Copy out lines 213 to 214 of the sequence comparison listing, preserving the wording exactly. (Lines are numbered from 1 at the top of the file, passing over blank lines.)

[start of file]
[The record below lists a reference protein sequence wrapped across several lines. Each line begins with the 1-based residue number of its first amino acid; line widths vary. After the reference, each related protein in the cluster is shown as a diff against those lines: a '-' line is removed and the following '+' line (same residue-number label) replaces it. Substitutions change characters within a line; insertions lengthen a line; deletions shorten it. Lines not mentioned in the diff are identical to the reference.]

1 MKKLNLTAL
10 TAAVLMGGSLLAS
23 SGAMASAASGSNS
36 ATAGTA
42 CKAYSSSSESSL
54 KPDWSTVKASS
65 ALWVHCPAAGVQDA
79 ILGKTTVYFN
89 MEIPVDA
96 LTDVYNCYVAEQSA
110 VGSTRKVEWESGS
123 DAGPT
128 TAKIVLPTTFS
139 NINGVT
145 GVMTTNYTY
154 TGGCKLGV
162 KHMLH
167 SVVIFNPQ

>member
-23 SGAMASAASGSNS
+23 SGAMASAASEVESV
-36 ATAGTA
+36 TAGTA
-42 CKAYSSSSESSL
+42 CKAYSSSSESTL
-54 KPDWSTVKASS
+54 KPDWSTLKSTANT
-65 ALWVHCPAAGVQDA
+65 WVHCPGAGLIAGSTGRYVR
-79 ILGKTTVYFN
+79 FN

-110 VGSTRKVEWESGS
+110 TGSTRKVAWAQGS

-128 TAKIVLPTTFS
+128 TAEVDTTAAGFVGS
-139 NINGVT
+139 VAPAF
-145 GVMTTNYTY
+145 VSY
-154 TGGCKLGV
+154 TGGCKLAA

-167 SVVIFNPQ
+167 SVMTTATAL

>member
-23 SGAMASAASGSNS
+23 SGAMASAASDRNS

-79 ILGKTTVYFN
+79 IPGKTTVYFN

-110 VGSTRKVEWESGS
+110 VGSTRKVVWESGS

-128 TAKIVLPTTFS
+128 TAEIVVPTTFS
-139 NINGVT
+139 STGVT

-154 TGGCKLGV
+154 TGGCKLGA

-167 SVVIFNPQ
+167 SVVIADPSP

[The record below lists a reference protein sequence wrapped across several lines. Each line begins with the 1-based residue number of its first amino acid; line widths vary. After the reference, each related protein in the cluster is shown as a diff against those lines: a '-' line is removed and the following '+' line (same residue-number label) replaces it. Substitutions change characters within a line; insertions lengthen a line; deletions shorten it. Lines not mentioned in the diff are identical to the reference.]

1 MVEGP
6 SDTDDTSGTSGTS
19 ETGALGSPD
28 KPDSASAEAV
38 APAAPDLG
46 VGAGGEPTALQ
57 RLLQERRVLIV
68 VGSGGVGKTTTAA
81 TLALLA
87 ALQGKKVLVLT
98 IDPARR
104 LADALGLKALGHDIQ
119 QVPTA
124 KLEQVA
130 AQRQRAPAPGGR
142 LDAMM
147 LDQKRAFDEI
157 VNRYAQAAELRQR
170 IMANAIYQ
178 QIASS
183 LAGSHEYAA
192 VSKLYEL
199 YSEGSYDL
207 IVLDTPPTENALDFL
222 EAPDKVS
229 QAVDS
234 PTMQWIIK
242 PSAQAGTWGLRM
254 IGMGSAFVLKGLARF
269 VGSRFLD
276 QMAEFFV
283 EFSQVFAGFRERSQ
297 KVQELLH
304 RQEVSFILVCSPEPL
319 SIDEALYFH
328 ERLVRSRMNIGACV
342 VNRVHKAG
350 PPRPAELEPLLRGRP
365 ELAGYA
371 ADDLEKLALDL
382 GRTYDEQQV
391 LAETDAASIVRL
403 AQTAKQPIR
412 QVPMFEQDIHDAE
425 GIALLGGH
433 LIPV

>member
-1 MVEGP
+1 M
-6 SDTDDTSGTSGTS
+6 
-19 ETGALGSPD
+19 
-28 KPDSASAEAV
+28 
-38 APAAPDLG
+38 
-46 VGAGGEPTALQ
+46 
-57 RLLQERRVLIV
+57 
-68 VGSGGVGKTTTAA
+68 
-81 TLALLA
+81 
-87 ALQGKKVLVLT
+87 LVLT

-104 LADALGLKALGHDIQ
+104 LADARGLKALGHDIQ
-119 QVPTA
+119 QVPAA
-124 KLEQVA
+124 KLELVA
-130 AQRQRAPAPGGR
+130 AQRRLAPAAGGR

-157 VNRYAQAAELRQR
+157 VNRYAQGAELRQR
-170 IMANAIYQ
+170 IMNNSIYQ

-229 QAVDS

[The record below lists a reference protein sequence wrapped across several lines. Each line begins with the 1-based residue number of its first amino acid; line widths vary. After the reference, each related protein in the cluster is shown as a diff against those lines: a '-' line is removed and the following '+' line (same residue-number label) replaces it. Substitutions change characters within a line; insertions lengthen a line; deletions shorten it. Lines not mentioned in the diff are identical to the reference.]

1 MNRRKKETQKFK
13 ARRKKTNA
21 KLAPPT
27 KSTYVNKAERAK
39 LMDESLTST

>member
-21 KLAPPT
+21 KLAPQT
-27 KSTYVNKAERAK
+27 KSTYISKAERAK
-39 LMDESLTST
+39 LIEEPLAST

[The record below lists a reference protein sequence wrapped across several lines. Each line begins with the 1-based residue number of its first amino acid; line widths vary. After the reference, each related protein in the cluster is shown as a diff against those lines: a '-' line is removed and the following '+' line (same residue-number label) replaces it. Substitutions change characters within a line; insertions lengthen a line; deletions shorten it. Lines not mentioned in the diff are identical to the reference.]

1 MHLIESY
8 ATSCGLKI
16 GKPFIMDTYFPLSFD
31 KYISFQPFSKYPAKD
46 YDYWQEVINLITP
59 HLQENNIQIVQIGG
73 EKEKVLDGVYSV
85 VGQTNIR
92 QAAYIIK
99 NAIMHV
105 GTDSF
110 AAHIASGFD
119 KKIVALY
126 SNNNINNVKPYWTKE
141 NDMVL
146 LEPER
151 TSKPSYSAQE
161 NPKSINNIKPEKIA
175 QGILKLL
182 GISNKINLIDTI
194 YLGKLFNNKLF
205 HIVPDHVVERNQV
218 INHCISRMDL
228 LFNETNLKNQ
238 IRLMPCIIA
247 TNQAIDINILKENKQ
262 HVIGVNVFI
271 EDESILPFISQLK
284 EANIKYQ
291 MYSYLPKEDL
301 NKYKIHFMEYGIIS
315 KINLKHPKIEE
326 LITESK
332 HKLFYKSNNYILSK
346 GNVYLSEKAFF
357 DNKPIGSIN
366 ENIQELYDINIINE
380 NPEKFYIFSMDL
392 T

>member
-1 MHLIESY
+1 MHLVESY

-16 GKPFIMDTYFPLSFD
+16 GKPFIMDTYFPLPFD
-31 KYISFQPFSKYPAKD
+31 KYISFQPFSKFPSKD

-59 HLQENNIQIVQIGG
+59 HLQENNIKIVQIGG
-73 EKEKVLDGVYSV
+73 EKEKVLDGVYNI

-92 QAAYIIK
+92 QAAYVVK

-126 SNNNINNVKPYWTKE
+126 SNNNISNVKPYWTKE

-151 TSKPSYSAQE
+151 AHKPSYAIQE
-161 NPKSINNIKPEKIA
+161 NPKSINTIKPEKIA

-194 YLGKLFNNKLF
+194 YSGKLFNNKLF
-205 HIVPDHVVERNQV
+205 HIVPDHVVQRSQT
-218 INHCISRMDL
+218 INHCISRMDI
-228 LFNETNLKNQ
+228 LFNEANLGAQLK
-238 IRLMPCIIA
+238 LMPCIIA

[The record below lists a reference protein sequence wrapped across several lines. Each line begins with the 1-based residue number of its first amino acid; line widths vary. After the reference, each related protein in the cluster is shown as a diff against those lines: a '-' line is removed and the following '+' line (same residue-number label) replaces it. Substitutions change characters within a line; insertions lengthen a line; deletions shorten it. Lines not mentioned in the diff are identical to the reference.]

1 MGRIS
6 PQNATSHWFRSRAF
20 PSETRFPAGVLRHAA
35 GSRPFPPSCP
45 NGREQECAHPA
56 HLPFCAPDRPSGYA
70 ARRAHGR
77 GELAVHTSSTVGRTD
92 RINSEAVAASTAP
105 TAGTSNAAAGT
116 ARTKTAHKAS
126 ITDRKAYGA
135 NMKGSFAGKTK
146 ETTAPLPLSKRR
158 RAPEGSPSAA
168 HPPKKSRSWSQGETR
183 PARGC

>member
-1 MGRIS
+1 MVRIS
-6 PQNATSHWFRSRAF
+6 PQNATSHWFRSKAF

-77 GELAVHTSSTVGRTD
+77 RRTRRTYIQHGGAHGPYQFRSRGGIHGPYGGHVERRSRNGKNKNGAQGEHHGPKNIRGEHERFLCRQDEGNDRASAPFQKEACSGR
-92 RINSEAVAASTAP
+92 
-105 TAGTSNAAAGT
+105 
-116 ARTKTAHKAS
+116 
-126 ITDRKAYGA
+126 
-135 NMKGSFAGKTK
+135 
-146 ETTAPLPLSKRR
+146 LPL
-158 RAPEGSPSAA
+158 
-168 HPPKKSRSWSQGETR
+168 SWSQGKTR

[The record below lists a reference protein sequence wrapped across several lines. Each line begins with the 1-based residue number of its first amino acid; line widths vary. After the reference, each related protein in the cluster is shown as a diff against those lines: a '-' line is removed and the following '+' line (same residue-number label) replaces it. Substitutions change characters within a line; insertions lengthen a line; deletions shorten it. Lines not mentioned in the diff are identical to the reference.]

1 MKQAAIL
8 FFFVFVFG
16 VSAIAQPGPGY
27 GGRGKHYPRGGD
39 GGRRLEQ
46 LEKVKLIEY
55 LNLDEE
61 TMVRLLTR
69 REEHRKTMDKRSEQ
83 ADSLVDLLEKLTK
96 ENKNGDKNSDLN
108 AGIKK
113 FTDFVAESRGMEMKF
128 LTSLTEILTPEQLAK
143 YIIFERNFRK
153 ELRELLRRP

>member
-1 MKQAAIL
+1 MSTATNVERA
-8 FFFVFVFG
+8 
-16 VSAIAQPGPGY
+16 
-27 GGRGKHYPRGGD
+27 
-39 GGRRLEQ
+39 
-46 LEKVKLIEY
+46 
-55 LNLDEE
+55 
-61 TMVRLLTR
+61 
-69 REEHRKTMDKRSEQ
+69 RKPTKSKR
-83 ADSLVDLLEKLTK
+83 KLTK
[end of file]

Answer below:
-194 YLGKLFNNKLF
+194 YSGKLFNNKLF